Hamilton managed his race well and took his car across the line for second despite warnings from his team that his car was damaged. It quickly became evident the undertray and floor of the car was broken, which as Hamilton pointed out afterwards, badly affected the amount of downforce.
"We were clearly catching Seb earlier in the race, but in the end I was simply trying to nurse the car home," Hamilton said.
Renault proved they had taken a step forward over the winter, in part thanks to their innovative car design with its front-exiting exhausts, as Petrov collected third place with a cool drive.
The Russian repeated his trick from the season-ending Abu Dhabi Grand Prix by holding off the looming Alonso.
Robert Kubica was second for Renault at last year's race in Melbourne and Petrov's performance suggested he is fully capable of leading the team on the track in the absence of Kubica, who is recovering from serious injuries in a rallying accident.
"I'm very happy to be alongside Sebastian and Lewis on the podium, but from first practice the car has looked very strong, we focused on the race, and the team did everything perfectly," said the Russian.
Petrov's Renault team-mate Nick Heidfeld, the stand-in for Kubica, finished a lowly 14th.
Alonso had got himself caught up in Button's wake as the McLaren went backwards off the line and the Ferrari ran wide into the first corner.
The Spaniard slid to 10th but he picked his way smoothly through the field before passing Webber for fourth place.
Both drivers were on a three-stop strategy but Webber conceded fourth place to Alonso on the final stop after he ran wide on his return to the parkland circuit.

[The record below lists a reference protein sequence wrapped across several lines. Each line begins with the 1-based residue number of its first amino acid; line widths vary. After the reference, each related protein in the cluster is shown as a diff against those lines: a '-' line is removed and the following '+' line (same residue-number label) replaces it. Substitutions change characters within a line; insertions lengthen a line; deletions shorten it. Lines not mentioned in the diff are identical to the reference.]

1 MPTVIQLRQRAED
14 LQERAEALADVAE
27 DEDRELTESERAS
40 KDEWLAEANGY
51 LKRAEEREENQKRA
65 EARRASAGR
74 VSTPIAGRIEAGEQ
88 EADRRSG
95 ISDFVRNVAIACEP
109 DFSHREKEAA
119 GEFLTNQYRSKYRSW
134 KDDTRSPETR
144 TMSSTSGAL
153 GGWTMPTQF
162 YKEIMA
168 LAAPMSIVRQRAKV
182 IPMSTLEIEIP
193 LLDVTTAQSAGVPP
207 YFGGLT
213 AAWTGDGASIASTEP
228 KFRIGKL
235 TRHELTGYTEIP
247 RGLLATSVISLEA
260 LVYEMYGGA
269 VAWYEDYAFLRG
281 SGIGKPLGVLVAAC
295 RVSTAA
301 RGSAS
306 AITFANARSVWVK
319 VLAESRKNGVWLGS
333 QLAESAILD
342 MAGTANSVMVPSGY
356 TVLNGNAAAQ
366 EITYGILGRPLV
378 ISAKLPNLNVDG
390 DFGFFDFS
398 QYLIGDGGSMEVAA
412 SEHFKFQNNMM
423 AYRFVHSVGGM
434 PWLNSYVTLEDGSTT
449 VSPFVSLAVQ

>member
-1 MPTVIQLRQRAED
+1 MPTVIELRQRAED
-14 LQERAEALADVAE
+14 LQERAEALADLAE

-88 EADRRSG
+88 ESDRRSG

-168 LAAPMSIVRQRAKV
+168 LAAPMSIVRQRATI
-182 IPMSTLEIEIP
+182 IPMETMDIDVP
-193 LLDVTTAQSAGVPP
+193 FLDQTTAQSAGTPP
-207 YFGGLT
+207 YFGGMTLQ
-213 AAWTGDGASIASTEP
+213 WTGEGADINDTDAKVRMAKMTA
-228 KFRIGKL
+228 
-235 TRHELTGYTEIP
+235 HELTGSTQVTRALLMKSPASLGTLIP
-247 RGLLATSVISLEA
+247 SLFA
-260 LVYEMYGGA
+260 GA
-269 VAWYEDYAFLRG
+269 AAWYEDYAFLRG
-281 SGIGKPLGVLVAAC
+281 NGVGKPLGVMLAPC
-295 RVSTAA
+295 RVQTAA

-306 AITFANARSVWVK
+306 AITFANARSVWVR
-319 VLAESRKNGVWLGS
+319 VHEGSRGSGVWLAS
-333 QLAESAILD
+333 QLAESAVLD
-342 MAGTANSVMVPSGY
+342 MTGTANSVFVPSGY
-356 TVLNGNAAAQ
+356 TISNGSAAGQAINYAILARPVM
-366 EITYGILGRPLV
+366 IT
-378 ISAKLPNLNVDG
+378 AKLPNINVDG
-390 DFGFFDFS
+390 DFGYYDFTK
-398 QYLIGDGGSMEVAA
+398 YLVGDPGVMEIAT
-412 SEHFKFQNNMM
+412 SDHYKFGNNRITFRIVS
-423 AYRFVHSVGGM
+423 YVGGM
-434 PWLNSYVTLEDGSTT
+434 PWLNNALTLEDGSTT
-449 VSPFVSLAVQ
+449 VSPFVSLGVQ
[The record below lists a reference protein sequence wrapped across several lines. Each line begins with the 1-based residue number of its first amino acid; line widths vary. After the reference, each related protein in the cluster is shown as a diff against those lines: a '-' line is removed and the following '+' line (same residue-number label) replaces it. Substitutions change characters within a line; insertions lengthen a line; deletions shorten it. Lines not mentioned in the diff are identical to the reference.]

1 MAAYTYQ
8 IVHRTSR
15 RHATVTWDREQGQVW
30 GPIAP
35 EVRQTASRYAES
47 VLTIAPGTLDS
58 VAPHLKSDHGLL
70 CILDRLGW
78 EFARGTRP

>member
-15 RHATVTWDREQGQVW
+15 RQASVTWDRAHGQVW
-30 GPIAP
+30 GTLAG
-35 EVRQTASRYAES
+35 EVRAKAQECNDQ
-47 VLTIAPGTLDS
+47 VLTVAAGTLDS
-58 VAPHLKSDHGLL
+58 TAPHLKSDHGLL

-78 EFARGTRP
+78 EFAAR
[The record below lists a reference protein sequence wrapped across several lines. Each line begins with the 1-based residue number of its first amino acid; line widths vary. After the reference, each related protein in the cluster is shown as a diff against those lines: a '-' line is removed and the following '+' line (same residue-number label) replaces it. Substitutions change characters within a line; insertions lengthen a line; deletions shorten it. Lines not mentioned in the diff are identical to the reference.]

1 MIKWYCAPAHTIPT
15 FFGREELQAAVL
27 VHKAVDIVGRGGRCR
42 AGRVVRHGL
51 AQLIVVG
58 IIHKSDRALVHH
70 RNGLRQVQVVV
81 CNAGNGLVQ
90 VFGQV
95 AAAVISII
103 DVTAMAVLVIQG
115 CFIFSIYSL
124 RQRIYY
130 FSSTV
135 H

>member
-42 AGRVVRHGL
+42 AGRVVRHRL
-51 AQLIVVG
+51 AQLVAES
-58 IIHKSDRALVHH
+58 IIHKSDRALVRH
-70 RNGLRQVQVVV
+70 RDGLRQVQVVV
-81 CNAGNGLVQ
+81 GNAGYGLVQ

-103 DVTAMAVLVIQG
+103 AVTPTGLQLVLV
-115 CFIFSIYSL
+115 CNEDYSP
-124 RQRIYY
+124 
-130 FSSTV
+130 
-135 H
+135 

"It was very frustrating, I was pushing as hard as I could but I wasn't getting much back to be honest," said Webber.
"I haven't been on the pace all weekend and I need to find out why."
There had been a lot of talk about tyre strategy and management in the build-up to the race as this season's Pirellis tyres have been designed to degrade more quickly than 2010's Bridgestones.
Most of the field made straightforward two-stop strategies work but Sauber raised eyebrows as Sergio Perez, making a hugely impressive F1 debut, stopped just once on his way to seventh.
"It was a dream start for me to finish in the points and to have such a nice race," the young Mexican said afterwards.
"To be honest we never thought we could do only one stop, we thought two or three. But I managed the tyres quite nicely, and I'm really happy for the team."
Both BBC F1 summariser David Coulthard and chief analyst Eddie Jordan made Perez their driver of the day.
With Brundle suggesting other tracks would be much harder on tyre wear than Albert Park proved to be, and Perez proving to be a real find, Sauber will take a lot of satisfaction from their performance in Melbourne.
Mercedes arrived in Melbourne with high hopes of a podium but their weekend ended miserably inside two laps.
Schumacher, who had a puncture at the start, was retired from the race as a precaution before his old Ferrari team-mate Rubens Barrichello added to his misery by ploughing his left wheel into the side of Nico Rosberg's Mercedes, sending him back to the garage for good.
"I had a good start but someone knocked on my rear right and there were consequences from that," Schumacher told BBC Sport.
"I had an entertaining few laps but the team quite rightly for safety decided that I should come in."
Di Resta was pleased after a calmly impressive debut. "I thought it was quite productive for a first race, although I think our speed showed in where we finished, we knew it would be hard for the first three grands prix," said the young Scot.
He confirmed he had let Force India team-mate Adrian Sutil pass him twice.
"He was on a different strategy. I did make a few mistakes, especially on in-laps, with procedures, and we were a bit optimistic on performance, so had to go with quite a big fuel conserve in the last part of the race."
Barrichello was the second driver to serve a drive-through penalty for his move on Rosberg and later had to retire from the race.